Finding Hope by Listening to Longings and Losses

A spiritual practice of lament


There is much going on in the world today that causes our hearts to ache. In the northern hemisphere the days are shorter and the weather is colder. Holiday seasons remind us of relationships that have struggled, or perhaps we have empty chairs at our feasting tables. There are events in the world that test our trust that God is alive and it is difficult to push the grief aside. 

We aren’t alone in this experience. 

Being faithful doesn’t mean that we need to always be happy. Encountering a lack of trust or insight into God’s presence has been the experience of the faithful from the beginning of time. Perhaps it is for this reason that the Bible includes the beautiful book of Psalms that invites us to experience many feelings, including the grief that comes along with our longings of what we hope for, and the losses for what has already changed. 

Acknowledging our emotions is an important part of being human and healthy. Hiding emotions creates distances in our relationships with each other and God, and can negatively impact our energy levels and ability to make decisions that benefit ourselves and those around us.  Through Luther Seminary’s Faith+Lead, we’ve been inviting people to spend time sharing these feelings of longings and losses with each other and with God through reflection and writing of their own psalms, and we’ve shared this spiritual practice below. 

Why write a psalm? When we look at the general patterns of the psalms, we can see that the writers realized that the world was not as God intended it to be, and when they encounter the broken world with their eyes of faith, they are disillusioned and grieved. There are examples of this over and over again, with the writers releasing their emotions toward those whom they see as guilty whether it is a defined person or people, their own shortcomings, or even God’s inattention. While the exact experiences of the ancient writers may not be the same as the ones in our lives, they are equally disturbing and unsettling. Following their examples, we are invited to bring the fullness of our own heartache out into the open.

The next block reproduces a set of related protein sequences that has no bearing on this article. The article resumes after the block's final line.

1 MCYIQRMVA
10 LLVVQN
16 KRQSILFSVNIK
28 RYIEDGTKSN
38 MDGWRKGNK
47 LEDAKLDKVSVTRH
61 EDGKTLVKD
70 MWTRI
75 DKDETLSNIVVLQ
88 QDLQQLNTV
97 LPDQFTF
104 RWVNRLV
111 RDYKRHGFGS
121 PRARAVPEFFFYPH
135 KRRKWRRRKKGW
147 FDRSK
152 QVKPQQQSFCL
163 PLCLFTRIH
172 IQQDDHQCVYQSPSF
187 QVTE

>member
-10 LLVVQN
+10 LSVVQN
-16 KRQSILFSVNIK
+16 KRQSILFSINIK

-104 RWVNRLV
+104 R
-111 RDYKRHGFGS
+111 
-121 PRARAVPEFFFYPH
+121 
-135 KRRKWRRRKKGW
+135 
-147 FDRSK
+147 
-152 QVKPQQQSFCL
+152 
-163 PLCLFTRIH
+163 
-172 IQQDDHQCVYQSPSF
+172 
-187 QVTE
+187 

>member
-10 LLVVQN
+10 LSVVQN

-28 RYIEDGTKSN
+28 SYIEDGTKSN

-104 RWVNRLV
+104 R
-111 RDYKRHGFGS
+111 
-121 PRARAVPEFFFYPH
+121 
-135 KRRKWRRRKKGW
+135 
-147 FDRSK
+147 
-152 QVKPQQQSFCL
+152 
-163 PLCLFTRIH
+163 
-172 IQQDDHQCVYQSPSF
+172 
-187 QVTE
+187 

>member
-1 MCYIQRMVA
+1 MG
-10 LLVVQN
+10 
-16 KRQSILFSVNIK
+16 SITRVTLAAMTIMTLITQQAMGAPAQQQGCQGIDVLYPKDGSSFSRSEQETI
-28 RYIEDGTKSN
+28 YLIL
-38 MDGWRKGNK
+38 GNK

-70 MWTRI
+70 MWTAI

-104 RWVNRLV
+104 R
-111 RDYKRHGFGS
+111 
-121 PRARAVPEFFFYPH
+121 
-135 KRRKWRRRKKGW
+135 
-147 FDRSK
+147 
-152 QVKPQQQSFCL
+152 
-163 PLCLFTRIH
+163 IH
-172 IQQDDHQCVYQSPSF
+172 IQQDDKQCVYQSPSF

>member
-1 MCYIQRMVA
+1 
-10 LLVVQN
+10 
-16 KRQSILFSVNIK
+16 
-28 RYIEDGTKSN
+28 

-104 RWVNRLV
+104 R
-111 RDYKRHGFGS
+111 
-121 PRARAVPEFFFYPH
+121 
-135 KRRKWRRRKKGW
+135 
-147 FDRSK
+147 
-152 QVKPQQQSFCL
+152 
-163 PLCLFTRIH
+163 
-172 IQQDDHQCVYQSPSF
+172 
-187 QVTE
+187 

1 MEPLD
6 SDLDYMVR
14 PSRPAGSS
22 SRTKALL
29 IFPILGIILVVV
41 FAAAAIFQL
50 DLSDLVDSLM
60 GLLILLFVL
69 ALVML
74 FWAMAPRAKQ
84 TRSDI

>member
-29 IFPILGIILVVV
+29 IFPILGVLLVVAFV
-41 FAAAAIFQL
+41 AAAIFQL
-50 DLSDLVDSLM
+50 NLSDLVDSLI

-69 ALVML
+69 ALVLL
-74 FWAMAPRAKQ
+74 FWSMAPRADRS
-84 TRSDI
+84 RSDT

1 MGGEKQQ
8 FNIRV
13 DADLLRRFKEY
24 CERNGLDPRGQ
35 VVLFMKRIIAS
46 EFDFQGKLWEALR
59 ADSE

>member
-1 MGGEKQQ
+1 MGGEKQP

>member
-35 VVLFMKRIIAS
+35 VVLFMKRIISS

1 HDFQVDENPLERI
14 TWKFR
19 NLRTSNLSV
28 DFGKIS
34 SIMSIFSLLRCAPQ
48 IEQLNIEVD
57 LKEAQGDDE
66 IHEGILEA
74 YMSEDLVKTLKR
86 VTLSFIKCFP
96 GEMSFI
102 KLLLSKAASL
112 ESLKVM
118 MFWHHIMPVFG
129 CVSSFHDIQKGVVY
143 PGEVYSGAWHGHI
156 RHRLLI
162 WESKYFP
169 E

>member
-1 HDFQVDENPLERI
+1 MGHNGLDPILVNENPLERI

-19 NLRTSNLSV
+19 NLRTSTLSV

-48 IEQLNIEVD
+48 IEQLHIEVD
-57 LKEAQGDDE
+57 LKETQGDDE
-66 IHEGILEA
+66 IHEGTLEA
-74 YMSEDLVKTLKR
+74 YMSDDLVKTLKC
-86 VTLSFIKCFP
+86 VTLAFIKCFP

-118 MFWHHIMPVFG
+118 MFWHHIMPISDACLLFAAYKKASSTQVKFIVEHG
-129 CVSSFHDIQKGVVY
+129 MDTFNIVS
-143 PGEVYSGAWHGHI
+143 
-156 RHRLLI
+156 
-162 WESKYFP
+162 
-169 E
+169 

However, the true beauty of the psalms is that the writers almost always turn back to a posture of hope at the end, trusting that God, who has been faithful to God’s people throughout the ages, continues to be active even when human eyes and hearts struggle to see. From our vantage point in the future, we too can see how God worked through broken individuals, natural disasters, and wars to build new communities and bring about healing. Much like the writers of the Psalms, we are invited to remember and retell the stories of faith as a way of reminding ourselves that there is a promise that we are beloved, and that there is a larger story in process than we can perhaps see in our limited vision. 

Through the spiritual practice of Listening to Longings and Losses, we invite you to be open about all that you are grieving this season. Whether it is through writing in a personal journal, or sharing with a trusted conversation partner, this practice will allow you live more fully into your faithfulness; not by pretending that the world is as it should be, but rather by openly recognizing that it is not. Then, like the psalmists, invite God to help you see where God is working. When we work through the entire process, we are able to claim the promise that Jesus is always with us, and allow God to focus our attention and imagination to actively look for what God might be doing in the middle of pain and hardship, leading us to a posture of hope rather than despair.

  • Dawn Alitz

    Dr. Alitz’s expertise is in the area of adult faith formation, coaching, and program coordination. Before joining the Luther staff in 2016, she had over twenty years of experience in congregational leadership in both mission-start and established congregations. She has her ACC credentialing with the International Coaching Federation, trained with the Global Team Coaching Institute, and is well-known within ELCA and ecumenical circles for her work with adaptive leadership, developing online learning opportunities, and collaborating with various networks of educational and synodical professionals. Dr. Alitz's role at Luther places her in a unique position to equip leaders to engage the Gospel in the 21st century by designing, piloting, and building out new business models for theological education and congregational leadership.

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